Learning from the Hutong of Beijing and the Lilong of Shanghai
“I do like the grandiose.”
I had been to China frequently, but somehow, until a few months ago, never to Beijing. Like many cities in China, it’s intimidatingly vast and growing like Topsy. Unlike other cities, though, it is laid out with an orthogonal monumentality, with vast boulevards, widely spaced buildings, and a thick aura of imperium.
The prototype for the city as a whole is the famous Forbidden City, described by Marco Polo as the finest, most complete palace complex on the planet (“… no man on earth could design anything superior to it”)—an astonishing monument to dynastic power. Centralized authority loves recursion, seeing its favored forms deployed at every site and scale; official Beijing is an exemplar of this merger of symbol and control. As Versailles is to Haussman’s Paris, the Forbidden City is to both historic and contemporary Beijing. And the Forbidden City was itself conceived recursively, as the terrestrial expression of celestial geometry.
The astonishing building program the city has undertaken in preparation for the coming-out party of the Olympics is an obvious extension of this attitude. The insistent grandiosity, the incredible extent, the mobilization of labor, the fixation on symbolism, and the centralization of planning, all announce a representational project as well as an urban and architectural one. The city proclaims its importance at every turn, from its humongous airport to its endless ring roads and millions of saplings planted to proclaim its greenness, mitigate the toxic air, and obscure in Potemkin fashion the remnant disorder beyond the highways.
That so many of the striking buildings of this effort are designed by foreign architects is also powerfully symbolic. For millennia, China has been known for its resistance to outside influences from non-Han barbarism. The country’s modern history, in particular, has been defined by the struggle against colonization, invasion, and influence by imperial powers and ideas, including the now disappearing resistance to capitalist ideology. Indeed, as China heads in breakneck fashion down that particular path, it is laying an infrastructure that reflects the architectures and attitudes from our own high-water of capitalist consumption in the 1950s and ’60s. The car and its implications are embraced enthusiastically, creating prodigious traffic jams, freeways galore, pollution, and sprawl with all its components, from gated suburbs to numbing commutes.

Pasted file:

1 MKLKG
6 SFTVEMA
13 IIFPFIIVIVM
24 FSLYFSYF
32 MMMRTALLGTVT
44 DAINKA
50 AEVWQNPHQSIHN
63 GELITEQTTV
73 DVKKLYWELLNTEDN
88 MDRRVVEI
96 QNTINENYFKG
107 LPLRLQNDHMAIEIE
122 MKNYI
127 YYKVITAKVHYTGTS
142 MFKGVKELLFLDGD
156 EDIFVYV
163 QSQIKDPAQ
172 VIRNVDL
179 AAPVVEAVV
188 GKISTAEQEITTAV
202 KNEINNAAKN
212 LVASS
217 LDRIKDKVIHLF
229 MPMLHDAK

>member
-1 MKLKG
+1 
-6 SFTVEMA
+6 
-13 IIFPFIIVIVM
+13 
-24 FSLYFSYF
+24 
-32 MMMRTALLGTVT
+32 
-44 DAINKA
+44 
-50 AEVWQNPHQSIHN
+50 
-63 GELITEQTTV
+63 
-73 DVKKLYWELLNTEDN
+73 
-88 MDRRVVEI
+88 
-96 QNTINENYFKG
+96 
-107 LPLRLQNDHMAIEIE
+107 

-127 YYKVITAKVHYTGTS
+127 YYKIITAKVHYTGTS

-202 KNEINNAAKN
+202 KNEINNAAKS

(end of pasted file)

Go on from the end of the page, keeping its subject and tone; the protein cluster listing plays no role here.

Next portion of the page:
The wanton hybridity of this urbanism is very much of a piece with global developments and, as elsewhere, the splicing produces forms that are alternately freakish, fascinating, forbidding, and familiar. For a culture that is immersed in an internal argument about “opening” to the outside, the conflicts between tradition and globalism are of striking importance. A revelatory incident in this debate was surely the closing last year of the Starbucks that had been operating within the Forbidden City since 2000. Closing the store was the result of a petition drive that collected half a million signatures in protest of this “affront to China’s dignity.” But where to draw the line?
China has been struggling with issues of indigenousness and influence for many years. If the current model for development is strongly shaped by the multinational metropolis—the format for cities from Los Angeles to Dubai—the Maoist period was in thrall of Soviet models of mass housing, heavy infrastructure, and Stalinoid monumentality, as well as the desire (most radically expressed during the Cultural Revolution) to expunge remnants of the decadent, classist, imperial past. But the confrontation between native and imported formulations also led to the creation in the 19th century of a building type that proliferated by the millions and continues to offer a valuable solution to questions of life in the city while engaging both the happinesses and the anxieties of influence. It also suggests an important strategy for mediating the compatibility of large and small, surely one of the most vexing issues for the postmodern environment.
Visiting the Forbidden City, I was struck both by its fabulous refinement and enormity and by the way it defines its differences between public and domestic spaces. The emperor’s sleeping quarters within the Inner Court, in particular, seemed surprisingly miniscule, scaled to the intimacy of village life, small rooms around a little courtyard in dramatic contrast to the gigantic spaces of official encounter nearby. Here, the intrigues were also personal and it was easy to imagine the habitual weirdness of the eunuch standing outside the royal bedroom timing the emperor’s congress with his concubines with a burning stick of incense. Talk about performance pressure!